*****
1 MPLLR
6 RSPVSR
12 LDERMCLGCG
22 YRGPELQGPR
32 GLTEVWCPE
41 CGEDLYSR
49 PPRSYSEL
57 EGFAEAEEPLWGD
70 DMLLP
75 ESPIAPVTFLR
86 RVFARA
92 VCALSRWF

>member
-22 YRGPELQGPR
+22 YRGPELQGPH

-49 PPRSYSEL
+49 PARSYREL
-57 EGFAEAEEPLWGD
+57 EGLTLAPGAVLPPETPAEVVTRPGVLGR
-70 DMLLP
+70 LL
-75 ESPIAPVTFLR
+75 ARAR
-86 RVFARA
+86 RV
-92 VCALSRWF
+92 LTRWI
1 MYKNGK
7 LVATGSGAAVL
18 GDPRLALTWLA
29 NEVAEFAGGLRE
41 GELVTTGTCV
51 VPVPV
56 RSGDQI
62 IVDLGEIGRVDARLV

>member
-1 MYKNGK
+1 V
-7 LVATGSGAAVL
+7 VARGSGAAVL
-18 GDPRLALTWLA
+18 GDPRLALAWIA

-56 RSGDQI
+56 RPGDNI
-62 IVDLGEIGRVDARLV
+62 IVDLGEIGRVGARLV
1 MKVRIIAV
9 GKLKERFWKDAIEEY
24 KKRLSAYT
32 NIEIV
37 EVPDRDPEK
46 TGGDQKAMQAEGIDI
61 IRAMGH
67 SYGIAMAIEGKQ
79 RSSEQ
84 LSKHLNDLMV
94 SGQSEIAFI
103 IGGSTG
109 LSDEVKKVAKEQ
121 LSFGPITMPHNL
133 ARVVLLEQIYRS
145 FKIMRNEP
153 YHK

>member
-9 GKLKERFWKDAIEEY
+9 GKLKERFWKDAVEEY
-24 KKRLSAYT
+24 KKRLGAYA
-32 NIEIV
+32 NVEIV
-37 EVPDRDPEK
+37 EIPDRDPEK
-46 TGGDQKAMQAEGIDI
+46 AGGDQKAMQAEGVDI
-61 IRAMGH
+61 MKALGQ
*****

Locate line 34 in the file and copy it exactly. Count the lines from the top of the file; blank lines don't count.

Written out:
56 RSGDQI